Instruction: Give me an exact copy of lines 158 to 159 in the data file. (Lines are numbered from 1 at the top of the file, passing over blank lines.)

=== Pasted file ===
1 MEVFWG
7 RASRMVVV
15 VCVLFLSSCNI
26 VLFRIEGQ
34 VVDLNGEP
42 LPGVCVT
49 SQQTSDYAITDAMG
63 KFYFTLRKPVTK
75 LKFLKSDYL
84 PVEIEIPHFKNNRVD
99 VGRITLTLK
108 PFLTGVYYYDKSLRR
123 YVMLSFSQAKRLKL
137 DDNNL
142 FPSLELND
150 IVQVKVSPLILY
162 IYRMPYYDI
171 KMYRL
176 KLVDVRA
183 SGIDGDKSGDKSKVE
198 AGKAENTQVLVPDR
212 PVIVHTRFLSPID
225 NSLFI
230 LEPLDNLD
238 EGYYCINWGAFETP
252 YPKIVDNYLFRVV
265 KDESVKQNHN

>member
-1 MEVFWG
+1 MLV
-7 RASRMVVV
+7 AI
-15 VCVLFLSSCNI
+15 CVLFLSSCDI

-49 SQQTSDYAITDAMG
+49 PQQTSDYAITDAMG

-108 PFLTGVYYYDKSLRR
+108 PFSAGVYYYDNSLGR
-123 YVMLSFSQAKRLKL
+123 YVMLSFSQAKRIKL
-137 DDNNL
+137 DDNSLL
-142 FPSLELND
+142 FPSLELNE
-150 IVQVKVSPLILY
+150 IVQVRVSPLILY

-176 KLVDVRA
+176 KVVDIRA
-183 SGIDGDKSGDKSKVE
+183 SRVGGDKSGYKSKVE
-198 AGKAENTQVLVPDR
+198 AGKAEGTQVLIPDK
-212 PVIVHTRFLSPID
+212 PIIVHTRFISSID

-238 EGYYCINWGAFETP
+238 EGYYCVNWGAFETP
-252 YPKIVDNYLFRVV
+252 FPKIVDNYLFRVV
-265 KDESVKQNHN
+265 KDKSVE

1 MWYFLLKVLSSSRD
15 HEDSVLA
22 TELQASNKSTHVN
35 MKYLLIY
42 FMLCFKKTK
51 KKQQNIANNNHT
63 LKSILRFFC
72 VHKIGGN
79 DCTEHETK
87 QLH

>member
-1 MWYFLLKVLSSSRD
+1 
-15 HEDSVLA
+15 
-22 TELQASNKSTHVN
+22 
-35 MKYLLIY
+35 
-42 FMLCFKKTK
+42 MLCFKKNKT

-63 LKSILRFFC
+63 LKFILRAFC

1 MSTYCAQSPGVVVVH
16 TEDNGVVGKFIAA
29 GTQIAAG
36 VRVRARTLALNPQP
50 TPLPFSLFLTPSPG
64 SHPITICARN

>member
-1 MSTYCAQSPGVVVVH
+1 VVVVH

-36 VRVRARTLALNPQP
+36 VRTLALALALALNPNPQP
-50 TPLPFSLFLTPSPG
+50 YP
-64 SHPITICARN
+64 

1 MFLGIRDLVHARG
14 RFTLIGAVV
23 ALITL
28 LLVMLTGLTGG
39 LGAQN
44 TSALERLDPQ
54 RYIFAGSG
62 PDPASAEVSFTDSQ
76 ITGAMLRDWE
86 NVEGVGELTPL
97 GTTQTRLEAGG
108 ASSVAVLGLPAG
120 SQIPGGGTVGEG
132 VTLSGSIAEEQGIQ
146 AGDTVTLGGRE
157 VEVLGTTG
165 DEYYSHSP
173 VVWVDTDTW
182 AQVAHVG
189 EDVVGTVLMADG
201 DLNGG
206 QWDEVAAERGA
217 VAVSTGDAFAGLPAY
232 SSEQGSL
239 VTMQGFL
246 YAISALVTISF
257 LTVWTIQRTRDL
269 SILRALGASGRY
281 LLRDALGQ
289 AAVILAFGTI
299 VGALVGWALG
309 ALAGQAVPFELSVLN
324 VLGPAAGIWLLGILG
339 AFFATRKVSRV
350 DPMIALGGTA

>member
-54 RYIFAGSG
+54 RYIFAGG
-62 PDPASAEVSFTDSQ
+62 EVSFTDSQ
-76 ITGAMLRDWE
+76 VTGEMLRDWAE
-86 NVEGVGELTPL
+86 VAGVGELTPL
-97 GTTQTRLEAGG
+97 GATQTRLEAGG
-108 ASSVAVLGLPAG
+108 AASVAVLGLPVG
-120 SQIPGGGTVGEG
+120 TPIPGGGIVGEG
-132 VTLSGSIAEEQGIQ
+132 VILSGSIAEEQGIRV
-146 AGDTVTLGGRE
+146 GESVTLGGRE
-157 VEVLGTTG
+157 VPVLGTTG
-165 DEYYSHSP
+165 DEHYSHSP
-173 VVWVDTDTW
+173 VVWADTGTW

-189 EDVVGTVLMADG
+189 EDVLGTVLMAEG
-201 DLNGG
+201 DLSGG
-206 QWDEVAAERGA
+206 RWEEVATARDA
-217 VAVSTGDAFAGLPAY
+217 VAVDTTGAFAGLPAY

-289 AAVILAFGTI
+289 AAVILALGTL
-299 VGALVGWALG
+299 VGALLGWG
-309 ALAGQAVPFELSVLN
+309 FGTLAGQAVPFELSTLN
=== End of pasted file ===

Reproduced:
+173 VVWADTGTW

-189 EDVVGTVLMADG